Certificate of Discharge on Demobilisation for Ingrey Clarice, who worked in the WLA from May 1917 to November 1919. Ingrey clearly did well; the WLA noted her excellent service and personal character. Ingrey also received a Good Service Ribbon. This document could have been used by Ingrey as a reference in her post-war occupation.
From left to right, top to bottom:
- Land Girls helping with the harvest at Piccotts End. Source: Dacorum Heritage Trust
- Rita Stokes harvesting the corn with a tractor-driven reaper-binder. Source: Stuart Antrobus
Other activities included:
- Lambs given worm dose vaccinations and footbaths
- Irrigate potatoes
- Spray potatoes
- Vining peas
- Begin combining cereals
- Baling and carting straw or straw chopped for incorporation into ground by cultivations
Source: Farm Direct.co.uk
Emma Jolly was born in 1895 and served with the Women’s Land Army from 1917. She trained at Highcroft in Hertfordshire and was posted to Arkley Rise estate near Barnet where she worked hard at farm work, feeding hens, milking cows and churning butter. She later married Walter Ely and had a son.
Information from Emma’s nephew John Oldman on Europeana 1914-1918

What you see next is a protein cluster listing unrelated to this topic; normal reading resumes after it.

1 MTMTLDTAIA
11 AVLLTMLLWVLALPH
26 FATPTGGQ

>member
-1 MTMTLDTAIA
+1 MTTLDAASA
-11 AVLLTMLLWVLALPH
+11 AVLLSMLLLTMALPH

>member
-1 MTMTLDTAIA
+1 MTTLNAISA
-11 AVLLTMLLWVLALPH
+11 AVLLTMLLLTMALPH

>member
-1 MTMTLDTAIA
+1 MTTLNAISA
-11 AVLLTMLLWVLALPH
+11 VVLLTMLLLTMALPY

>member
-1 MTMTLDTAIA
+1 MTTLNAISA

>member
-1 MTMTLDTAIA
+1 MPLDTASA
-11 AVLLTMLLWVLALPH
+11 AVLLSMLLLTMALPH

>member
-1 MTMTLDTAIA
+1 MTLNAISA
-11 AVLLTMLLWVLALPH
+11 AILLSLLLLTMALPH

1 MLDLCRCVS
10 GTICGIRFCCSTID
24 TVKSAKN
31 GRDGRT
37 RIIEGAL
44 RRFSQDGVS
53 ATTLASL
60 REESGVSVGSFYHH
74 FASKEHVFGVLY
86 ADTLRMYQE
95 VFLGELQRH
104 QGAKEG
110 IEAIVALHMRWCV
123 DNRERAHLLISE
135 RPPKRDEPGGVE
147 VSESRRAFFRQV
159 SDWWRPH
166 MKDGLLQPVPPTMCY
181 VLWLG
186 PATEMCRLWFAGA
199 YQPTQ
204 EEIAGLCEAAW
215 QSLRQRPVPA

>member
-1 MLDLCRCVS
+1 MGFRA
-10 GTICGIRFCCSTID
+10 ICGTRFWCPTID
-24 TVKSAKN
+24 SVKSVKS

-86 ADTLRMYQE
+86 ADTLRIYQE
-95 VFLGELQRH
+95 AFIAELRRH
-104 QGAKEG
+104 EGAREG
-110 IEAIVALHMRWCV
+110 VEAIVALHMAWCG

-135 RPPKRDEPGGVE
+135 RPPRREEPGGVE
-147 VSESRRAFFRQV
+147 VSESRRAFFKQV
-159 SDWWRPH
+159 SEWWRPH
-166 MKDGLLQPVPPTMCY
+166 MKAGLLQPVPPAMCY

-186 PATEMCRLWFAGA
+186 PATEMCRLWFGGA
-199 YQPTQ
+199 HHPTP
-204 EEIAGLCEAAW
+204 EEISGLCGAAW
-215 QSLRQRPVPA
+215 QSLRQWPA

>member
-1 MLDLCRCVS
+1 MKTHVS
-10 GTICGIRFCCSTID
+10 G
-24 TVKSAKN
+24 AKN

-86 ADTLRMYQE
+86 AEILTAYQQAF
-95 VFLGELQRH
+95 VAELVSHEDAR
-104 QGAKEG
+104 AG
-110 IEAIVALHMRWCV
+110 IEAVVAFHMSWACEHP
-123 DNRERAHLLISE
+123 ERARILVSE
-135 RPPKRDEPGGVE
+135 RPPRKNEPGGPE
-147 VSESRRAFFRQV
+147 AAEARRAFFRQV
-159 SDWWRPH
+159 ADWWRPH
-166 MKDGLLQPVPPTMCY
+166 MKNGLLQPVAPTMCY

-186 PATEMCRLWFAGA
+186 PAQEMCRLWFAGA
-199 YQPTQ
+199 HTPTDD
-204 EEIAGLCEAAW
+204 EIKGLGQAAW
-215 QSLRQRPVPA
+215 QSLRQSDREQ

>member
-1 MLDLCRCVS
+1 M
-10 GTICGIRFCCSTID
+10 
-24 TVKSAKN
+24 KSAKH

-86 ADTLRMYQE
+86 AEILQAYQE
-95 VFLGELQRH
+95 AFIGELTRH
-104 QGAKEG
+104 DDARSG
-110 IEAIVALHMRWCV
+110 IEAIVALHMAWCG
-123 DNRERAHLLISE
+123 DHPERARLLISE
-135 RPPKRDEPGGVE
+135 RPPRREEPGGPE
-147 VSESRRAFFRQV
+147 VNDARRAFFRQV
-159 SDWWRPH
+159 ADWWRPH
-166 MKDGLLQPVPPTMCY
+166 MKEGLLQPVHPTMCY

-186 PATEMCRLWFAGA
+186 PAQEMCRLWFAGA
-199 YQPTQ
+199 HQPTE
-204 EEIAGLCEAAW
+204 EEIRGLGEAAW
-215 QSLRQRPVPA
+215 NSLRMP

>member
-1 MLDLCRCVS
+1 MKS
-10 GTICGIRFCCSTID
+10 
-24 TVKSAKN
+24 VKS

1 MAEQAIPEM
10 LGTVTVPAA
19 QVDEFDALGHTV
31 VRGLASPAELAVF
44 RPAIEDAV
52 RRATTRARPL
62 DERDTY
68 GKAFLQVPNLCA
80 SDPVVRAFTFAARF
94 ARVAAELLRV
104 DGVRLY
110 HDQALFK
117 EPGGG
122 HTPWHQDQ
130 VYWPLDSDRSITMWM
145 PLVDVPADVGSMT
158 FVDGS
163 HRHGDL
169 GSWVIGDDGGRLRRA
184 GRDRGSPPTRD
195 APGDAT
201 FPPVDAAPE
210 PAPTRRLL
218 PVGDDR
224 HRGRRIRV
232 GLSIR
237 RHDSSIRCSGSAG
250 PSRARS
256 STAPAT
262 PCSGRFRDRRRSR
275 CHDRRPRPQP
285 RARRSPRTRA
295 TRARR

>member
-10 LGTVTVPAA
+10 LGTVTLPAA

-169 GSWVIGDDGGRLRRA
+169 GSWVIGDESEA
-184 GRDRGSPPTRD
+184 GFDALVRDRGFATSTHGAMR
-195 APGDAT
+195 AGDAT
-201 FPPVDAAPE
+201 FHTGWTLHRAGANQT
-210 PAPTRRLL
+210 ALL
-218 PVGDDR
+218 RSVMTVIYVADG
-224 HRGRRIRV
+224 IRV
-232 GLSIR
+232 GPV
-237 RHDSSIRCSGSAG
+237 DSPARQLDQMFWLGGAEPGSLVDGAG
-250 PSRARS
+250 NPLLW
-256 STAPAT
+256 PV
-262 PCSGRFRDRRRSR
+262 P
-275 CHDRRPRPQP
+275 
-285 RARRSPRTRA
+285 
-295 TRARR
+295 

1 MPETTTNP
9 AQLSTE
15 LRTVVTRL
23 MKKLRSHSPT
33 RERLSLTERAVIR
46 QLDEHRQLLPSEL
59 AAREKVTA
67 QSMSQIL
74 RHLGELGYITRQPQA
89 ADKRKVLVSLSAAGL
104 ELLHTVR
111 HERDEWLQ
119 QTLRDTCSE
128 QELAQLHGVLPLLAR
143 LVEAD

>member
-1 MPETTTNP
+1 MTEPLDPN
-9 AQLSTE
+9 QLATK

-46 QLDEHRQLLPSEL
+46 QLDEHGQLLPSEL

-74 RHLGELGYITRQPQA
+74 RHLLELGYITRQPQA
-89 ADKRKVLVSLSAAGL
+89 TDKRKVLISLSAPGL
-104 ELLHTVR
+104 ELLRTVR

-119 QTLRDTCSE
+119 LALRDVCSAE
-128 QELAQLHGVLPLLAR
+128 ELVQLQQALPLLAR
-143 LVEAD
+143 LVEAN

The Honorary Florence Fremantle belonged to a Buckinghamshire family with long standing army connections. Her father, Lord Cottesloe, was Colonel of the Bucks Battalion Territorial Army. Her brother Halford died in battle in 1915 and this had a profound effect on the 17-year-old girl.
His loss served to galvanise her determination to serve the war effort and as soon as the Board of Agriculture organised the Women’s Land Army she joined.
As one of 23,000 across the country who first signed up to fill the gaps left by men who had gone to war, Florence felt she was honouring Halford’s memory, as well as helping food production for her country.
She was sent to Hertfordshire where she wrote poems and songs and began sketching and painting. She was asked to write a girl’s Land Army song to encourage national recruitment, and one of her paintings focused on the place where her beloved brother was buried.
Information from article on Duty and Service: Bucks Lives in the Great War